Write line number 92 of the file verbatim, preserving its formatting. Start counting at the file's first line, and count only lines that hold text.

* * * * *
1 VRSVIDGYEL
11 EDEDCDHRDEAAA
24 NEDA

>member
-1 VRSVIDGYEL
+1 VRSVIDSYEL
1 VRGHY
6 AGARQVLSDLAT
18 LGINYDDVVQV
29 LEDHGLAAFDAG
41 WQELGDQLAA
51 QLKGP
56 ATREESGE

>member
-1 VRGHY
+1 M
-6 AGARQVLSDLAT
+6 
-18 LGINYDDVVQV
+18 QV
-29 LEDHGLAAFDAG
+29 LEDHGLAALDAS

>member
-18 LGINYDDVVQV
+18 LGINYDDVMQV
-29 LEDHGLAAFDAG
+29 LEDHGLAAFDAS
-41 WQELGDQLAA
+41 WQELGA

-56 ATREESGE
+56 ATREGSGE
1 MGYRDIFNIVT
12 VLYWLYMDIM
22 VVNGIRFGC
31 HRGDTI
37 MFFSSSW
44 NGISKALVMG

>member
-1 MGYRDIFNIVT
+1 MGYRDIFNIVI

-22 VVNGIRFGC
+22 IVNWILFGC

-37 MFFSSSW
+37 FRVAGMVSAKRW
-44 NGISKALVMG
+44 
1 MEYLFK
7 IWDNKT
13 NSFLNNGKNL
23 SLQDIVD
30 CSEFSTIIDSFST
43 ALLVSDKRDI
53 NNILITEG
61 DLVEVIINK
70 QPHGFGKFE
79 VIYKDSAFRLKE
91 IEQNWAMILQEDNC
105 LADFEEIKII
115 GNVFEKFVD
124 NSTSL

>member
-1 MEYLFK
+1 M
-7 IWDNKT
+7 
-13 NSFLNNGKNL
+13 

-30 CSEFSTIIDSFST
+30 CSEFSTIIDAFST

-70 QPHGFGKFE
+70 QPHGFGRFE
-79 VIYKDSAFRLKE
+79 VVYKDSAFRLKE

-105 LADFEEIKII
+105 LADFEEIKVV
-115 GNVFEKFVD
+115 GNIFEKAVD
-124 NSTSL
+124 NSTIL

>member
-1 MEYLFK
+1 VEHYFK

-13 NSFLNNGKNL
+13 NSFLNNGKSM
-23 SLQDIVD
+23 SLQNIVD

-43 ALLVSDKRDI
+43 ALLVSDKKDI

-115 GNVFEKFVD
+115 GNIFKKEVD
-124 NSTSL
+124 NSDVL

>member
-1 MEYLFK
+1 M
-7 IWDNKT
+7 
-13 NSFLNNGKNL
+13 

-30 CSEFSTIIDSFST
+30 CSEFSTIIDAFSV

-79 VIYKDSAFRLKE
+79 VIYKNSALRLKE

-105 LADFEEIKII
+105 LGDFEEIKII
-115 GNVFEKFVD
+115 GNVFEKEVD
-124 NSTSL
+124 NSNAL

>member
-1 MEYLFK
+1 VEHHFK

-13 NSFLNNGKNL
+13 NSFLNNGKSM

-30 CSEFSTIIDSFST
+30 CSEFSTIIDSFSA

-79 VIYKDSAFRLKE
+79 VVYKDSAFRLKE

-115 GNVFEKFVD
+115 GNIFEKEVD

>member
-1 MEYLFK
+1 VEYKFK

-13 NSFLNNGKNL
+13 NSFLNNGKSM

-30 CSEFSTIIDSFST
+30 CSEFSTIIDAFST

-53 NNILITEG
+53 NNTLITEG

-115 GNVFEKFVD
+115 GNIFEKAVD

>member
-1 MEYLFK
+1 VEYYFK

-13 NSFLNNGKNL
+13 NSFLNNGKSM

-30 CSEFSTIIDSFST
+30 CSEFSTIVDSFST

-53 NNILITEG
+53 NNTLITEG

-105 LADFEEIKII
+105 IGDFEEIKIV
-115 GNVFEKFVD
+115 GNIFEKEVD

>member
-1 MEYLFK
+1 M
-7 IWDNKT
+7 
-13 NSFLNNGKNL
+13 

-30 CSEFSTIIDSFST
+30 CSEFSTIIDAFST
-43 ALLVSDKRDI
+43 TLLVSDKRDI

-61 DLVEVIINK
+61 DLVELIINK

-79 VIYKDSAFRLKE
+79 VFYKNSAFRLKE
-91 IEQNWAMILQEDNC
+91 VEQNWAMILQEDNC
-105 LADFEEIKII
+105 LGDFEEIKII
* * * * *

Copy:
+124 NSDVL